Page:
Dorothy Jones, whose son drowned this summer, met with Columbia police Thursday to find answers surrounding her son’s death. Omarr J. Burress, 18, died June 24 after scaling a fence at the Douglass Family Aquatic Center, 400 N. Providence Road, and drowning in the center’s pool. Witnesses said they heard Burress yell for help about 10 minutes after he climbed the fence. One of the witnesses performed CPR on Burress, police said. Burress was later taken to University Hospital, where he was pronounced dead.
Henry White, professor of physics at MU, may soon have a new lab to create artificial light identical to sunlight, but more efficient than regular light bulbs. White is one MU faculty member whose research will benefit from the construction of the MU Business Incubator, which is one step closer to being built with the announcement of a $2.5 million grant.
Although Lunch in the Park’s attendance has declined by nearly 3,000 since its peak in 2003, program officials say the free-meal program will continue next year. The program, ending its fifth year today, serves nutritious meals to children and teens at Douglass Park.
James Clifton Olson, president of the University of Missouri System from 1977-84, will be remembered as a historian and a leader at both the community and university levels. Olson, 88, died on Wednesday, Aug. 17, 2005, at his home in Kansas City. He suffered from kidney and back problems. “We will miss him terribly, not only as chancellor of UMKC and president of the UM System but also as a very dynamic historian,” UM System President Elson Floyd said. “He was someone who really understood how universities work together, and the icing on the cake was his being a historian.”
Flags at state facilities have been lowered to half-staff in memory of a Missouri trooper killed in the line of duty late Wednesday. Flags will remain lowered until dusk Saturday.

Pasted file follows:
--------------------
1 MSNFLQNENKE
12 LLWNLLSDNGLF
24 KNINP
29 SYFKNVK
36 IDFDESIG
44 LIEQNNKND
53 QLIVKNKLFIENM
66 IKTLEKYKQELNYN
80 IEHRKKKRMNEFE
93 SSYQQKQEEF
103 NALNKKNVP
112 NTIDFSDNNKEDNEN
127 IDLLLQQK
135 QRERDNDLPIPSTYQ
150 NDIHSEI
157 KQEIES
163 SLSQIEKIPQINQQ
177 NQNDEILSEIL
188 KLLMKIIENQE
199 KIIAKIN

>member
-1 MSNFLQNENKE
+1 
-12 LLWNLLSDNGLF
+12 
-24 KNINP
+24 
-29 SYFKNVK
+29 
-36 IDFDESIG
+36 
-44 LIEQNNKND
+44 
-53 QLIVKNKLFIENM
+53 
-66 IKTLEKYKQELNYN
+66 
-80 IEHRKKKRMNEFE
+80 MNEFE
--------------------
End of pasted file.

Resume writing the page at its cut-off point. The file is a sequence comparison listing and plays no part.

MU police arrested a 45-year-old Columbia man in Peace Park on Thursday morning after passersby reported that he had been exposing himself. The man, who was accompanied by a small white dog, was arrested on suspicion of second-degree sexual misconduct, police Capt. Brian Weimer said. The dog was turned over to animal control authorities.
SPRINGFIELD — Vice President Dick Cheney told a veterans group Thursday that the United States must stay the course in fighting terrorists in Iraq and elsewhere. Cheney also thanked the veterans at the Military Order of the Purple Heart convention for their service and defense of freedom. The Purple Heart is awarded to U.S. veterans wounded in combat.
SEDALIA — Democratic Attorney General Jay Nixon said Thursday that he is “very interested” in challenging Republican Gov. Matt Blunt in the 2008 election. Nixon, in his fourth term as attorney general, previously has hinted about seeking higher office and his comments Thursday were his strongest yet about his political ambitions.
The MU student who was hit by a car then dragged by a truck while riding her bike Thursday afternoon was identified today as Krysten Chambrot of Miramar, Fla. Police had withheld her name until her family could be notified. Chambrot, 19, a journalism major, was riding east on Rollins Street across College Avenue near MU’s Life Sciences Center at about 3:30 when she was struck by a Mazda Miata heading north on College. She apparently then veered into the path of a Columbia Water and Light truck also heading north in the next lane. Chambrot was knocked down and dragged several feet until the truck stopped, pinning her underneath. Columbia Fire Department rescue workers pulled her from beneath the truck.
Ameren UE, Columbia’s biggest supplier of natural gas, wants to raise its prices starting next month. The price increase, now awaiting approval by the Missouri Public Service Commission, comes in response to the rising cost of natural gas from suppliers.